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July 2020
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Full fibre broadband – balancing private and public investment

By Evan Wienberg, co-founder and CEO of Truespeed

A new year is a time for renewal and resolutions. The UK government’s plans to invest billions in infrastructure transformation in the budget on March 11 and shape up the UK’s digital economy by accelerating the delivery of full fibre broadband across the country are undoubtedly full of good intentions.  Specifically, the government has pledged £5bn to support the roll-out of gigabit-capable broadband to the hardest to reach 20% of the country. We all agree that giving consumers the fast connectivity they need is critical to ensure UK plc is flexing its digital muscles post-Brexit. But in order to give the gift of gigabit broadband, it’s essential that alongside healthy competition between industry providers there is also appropriate collaboration to reduce duplication, wasteful overbuilding and disruption for consumers.

Sizing up the current situation

After December’s election, the new UK government outlined plans to accelerate access to full-fibre broadband connections to 96% of the UK’s homes and businesses. The latest research from regulator Ofcom revealed that the figure currently stands at a woeful 10%. According to OfCom’s Connected Nations 2019 survey, three million homes and businesses in the UK are able to obtain connections that can deliver download speeds of up to one gigabit per second (1Gbps). Given that 12 months earlier only 1.6 million households had access to full fibre broadband, this is encouraging but still indicative of a greater-than-ever gulf between the digital haves and have-nots.  At other end of the scale, 155,000 UK properties are still unable to get a decent fixed broadband service.

Of course there are many different performance classes of broadband. It seems obvious, but to ensure the network is future-proof and satisfying bandwidth needs for decades to come, full fibre broadband needs to mean just that – full fibre all the way to the front door, with no hint of copper in between. A few private sector infrastructure firms such as Truespeed are starting to offer a full fibre service to businesses that has the potential to offer speeds of up to 10Gbps – 10 times faster than the UK government’s 1Gbps-capable broadband goal.

The digital health benefits of full fibre

No one disputes that better connectivity is an essential part of UK plc’s regime to ensure it competes in the digital economy.

At one end of the digital divide, for many cities and urban areas, the additional investment in full fibre broadband is good news, enabling businesses to keep pace with digitisation and the cutting edge technology tools needed to thrive and grow.

At the other, in more rural areas, businesses have been stifled by a lack of connectivity. A recent survey we conducted with Somerset Chamber of Commerce revealed that the growth and development of local businesses are severely hampered by poor connectivity – echoed by rural businesses up and down the country contending with regular drop-outs and slow speeds.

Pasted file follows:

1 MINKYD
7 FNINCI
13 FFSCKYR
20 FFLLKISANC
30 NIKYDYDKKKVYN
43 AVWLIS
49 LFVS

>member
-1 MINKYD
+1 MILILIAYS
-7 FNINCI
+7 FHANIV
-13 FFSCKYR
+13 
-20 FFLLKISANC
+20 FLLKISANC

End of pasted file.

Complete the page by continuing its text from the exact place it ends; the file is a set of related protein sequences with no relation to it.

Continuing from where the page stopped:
But it’s not just a matter of bringing rural areas up to speed. Many of our towns and cities – particularly historic places bulging with listed buildings and narrow streets – have been seen as costly and challenging from a network build perspective and have suffered from slow, unreliable broadband connectivity as a result.

Boosting fibre uptake: balancing private vs public investment

Ofcom’s much anticipated review of the wholesale telecom market sets out a 4-point plan to supercharge the roll out of fibre broadband across the UK.  In its Fixed Telecoms Market Review (FTMR), Ofcom puts pressure on national providers to encourage competition and add support for rural areas.

While the need for infrastructure investment and full fibre broadband for all – regardless of post code – is clear, Ofcom must ensure a fair and level playing field between private and part public-funded infrastructure providers.

A growing number of private providers such as Truespeed are already investing heavily and effectively in these broadband infrastructure builds and customers are benefiting from brilliant products and services in rural areas as well as in traditionally hard-to-connect historic cities.

Where these providers are already investing significant sums using private funds, it’s not only wasting taxpayers’ money but inappropriate and unfair that larger providers are using taxpayers’ money to fund overbuilding. A more efficient and effective use of funds would involve collaboration and working closely with national and smaller providers to lay the infrastructure in areas where no alternative provider is already ensconced.

Delivering on good intentions

The UK government’s full fibre investment plans are a positive boost for UK plc’s digital health and future. Consumers and businesses will reap the benefits if we strike a balance between healthy competition amongst incumbent infrastructure providers and innovative private players, and an intelligent approach to collaboration. By rejecting overbuild by infrastructure providers taking advantage of government subsidies in areas where there is already adequate full fibre provision, we can free up funds to invest in places bereft of broadband and deliver full fibre for all.

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